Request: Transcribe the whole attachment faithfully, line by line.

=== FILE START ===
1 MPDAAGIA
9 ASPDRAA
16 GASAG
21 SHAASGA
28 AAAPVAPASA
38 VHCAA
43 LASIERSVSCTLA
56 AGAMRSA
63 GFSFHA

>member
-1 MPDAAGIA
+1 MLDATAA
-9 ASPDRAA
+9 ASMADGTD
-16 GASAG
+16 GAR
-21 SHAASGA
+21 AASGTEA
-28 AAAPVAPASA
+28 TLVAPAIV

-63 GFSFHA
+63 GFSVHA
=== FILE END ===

1 MPDAAGIA
9 ASPDRAA
16 GASAG
21 SHAASGA
28 AAAPVAPASA
38 VHCAA
43 LASIERSVSCTLA
56 AGAMRSA
63 GFSFHA

>member
-1 MPDAAGIA
+1 MLDATAA
-9 ASPDRAA
+9 ASMADGTD
-16 GASAG
+16 GAR
-21 SHAASGA
+21 AASGTEA
-28 AAAPVAPASA
+28 TLVAPAIV

-63 GFSFHA
+63 GFSVHA